However, when I try to blend srf the three subsurfaces back together (each with their own displacement map texture) the polysurface suddently just adopts one of the textures. The three parts are no longer three different textures but one texture spread out over the original square tile. Is this multiple displacement maps within one closed object not possible in rhino? If an object is a closed object it can only have one displacement map texture?
The reason I wanted to join them back up was because I wanted it to be a closed object ready for 3d printing. The idea was that it would be one object with different levels of texture in different areas. Some areas would see a very pronounced displacement map with higher levels of displacement whereas other areas would see a more subdued version of the texture. A gradient of texture of sorts!
Is there another way of achieving this effect? Like smoothing out a displacement map texture in selected areas of geometry? Maybe something similar to the idea behind the sel brush paint command in which you can do a brush stroke selection of control points to then manipulate?
I was able to apply a clean displacement map (with smooth clean edges) using the ctrl + shift selection on all three surfaces. I then did as you said and extracted the render mesh from all three parts. However, when I try to join them all up into one closed mesh I keep running into problems. I ran the fill mesh holes command and it still doesn’t seem to close up the mesh. The mesh appears as an open mesh and has over 200 naked edges.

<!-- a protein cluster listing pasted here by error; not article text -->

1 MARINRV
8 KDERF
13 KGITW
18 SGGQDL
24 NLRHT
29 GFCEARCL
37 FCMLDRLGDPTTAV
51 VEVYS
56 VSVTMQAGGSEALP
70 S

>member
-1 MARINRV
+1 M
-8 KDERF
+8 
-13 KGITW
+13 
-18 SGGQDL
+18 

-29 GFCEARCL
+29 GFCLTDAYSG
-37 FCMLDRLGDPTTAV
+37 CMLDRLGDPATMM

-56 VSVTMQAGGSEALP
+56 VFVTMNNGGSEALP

I have been told other mesh editing software is better for this kind of work. Is there any point even trying to join these up in rhino at this point, given the level of naked edges and holes I am dealing with? Am I better off switching to something like blender or Zbrush to do the final closing up of the mesh at this stage? I am thinking of looking at Zbrush for the next stage of the project.
So this goes to kind of what I was pointing out about the aspect called UV mapping. To get the true type of control that you’re looking for it isn’t just about selecting the geometry and applying the displacement map. Rhino does have quite a few UV mapping tools and capabilities which you might want to start to take a look at. Below is a video from Brian over at Rhino that does a great job of explaining what is involved with this process.
While what you’re currently working on is a pretty basic shape, once you starting going down the route of using more complex shapes that aren’t just “X and Y” you’ll need UV mapping to help.
Again you might want to this about this as being a two stage process. Like how you might use Photoshop, Illustrator, and In-Design together to create a graphics. You might use Rhino, zBrush, and Blender together to achieve the results needed. So for example you might create the design initially in Rhino and UV map it…then take into zBrush and do the displacement and finish it off with doing some particles/liquids in Blender.
As mentioned before, Rhino is going to bottle neck on the file size, the geometry type, and the ability to really fix the model to make it ready for 3D printing. No need to paddle up stream, against the current, with no paddle…
I’m not sure the the video from Brian about the UV mapping tools loaded on the message, could you please share again?
Also thank you so much for the recounting of the various stages (And softwares) that are part of the 3d modeling journey! I have a lynda.com membership and I have found there is a great zbrush for beginners tutorial on there so I will start that within the next week! Onto the next!